This is indicative of the morality that informs and shapes the worlds of Breaking Bad and Better Call Saul. There is a recurring sense that good work is hard, and rewards come slowly. Evil creeps in through the attempts to take shortcuts for higher returns. In Breaking Bad, there’s even a hierarchy of morality within the show’s drug trade, as Walt’s ego and greed destabilize the carefully balanced operations run by Gus Fring (Giancarlo Esposito) and Mike Ehrmantraut (Jonathan Banks).
Even after Walt defeats Gus, he refuses to accept the compromises necessary to keep the criminal enterprise running. He is unwilling to make the payouts to Mike’s imprisoned men to keep their silence and equally unwilling to trust them to remain silent even if he were to pay. Walt instead opts for an incredibly risky gambit: the simultaneous mass assassination of these captured men in prison, by white nationalists. The synchronized assault works, but Walt then finds himself dealing with Nazis.
Better Call Saul offers a somewhat more mundane example of this same corruption arc for Jimmy McGill (Bob Odenkirk). Jimmy is a lawyer. He has worked hard to pass the bar and struggles to make ends meet. At various points in the first few seasons, Jimmy is offered good and honest work. In the first season, Jimmy comes to specialize in “elder law,” making wills for older people. In the second season, Jimmy secures a job in the modest firm of Davis & Main.
Jimmy is great at these jobs. He is thoughtful, charming, and considerate when dealing with older clients; he has a good memory and a lot of patience in working out the minutiae of these sorts of standard low-stakes paperwork cases. However, the show also captures the boredom that Jimmy feels in doing these jobs. These scenes are often quiet and deliberately slow. It is good and honest work, but it also isn’t easy and doesn’t pay well. Jimmy can’t help himself. He can’t stick it.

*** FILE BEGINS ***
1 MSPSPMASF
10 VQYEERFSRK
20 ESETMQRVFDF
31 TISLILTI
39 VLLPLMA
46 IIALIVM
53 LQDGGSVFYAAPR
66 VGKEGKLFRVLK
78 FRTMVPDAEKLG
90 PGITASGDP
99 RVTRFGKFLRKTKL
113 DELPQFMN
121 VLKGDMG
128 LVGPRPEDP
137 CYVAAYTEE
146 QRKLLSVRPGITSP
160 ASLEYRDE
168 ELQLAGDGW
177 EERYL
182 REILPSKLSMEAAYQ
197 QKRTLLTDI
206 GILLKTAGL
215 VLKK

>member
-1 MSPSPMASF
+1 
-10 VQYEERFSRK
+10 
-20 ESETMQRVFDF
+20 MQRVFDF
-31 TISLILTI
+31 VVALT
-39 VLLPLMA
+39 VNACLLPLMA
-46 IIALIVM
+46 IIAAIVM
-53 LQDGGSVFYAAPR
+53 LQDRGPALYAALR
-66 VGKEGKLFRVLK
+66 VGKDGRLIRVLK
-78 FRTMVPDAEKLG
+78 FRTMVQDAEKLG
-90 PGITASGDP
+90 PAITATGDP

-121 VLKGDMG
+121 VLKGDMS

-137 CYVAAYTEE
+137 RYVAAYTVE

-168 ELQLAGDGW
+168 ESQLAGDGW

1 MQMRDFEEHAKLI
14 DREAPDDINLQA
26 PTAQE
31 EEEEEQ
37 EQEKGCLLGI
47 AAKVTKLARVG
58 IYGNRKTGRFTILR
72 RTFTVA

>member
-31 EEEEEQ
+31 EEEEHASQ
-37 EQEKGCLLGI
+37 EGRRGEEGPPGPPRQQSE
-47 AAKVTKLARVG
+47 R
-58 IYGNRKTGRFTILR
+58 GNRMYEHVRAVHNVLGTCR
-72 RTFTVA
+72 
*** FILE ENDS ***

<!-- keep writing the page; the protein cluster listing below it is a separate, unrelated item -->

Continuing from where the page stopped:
Breaking Bad often uses montages to speed the passage of time and make events seem to move faster. These montages can compress multiple days into a single sequence. Even montages taking place simultaneously often cut across multiple locations to create a sense of scale. In contrast, Better Call Saul tends to use its montages to the opposite effect, capturing the dull routine and exhausting repetition that often comes with professionalism and hard work.
In the worlds of Better Call Saul and Breaking Bad, there is an implication that characters should practice moral hygiene. It is hard to be a good person. It takes steady work. It is a consistent and ongoing process. If it has a reward, that reward comes slowly and over a long period of time. To Jimmy’s credit, he certainly tries harder than Walt. In the early seasons of Better Call Saul, Jimmy constantly makes sacrifices for others.
In the show’s second episode, he risks his life to barter the freedom of skaters Lars and Cal Lindholm (Steven and Daniel Spenser Levine) from drug lord Tuco Salamanca (Raymond Cruz). Later in the season, he gives up $30,000 and a high-profile case to help Kim Wexler (Rhea Seehorn) secure her career. He deeply cares about his brother Chuck (Michael McKean), who has never done anything but doubt and undermine him. None of this benefits Jimmy, but they are the right things to do.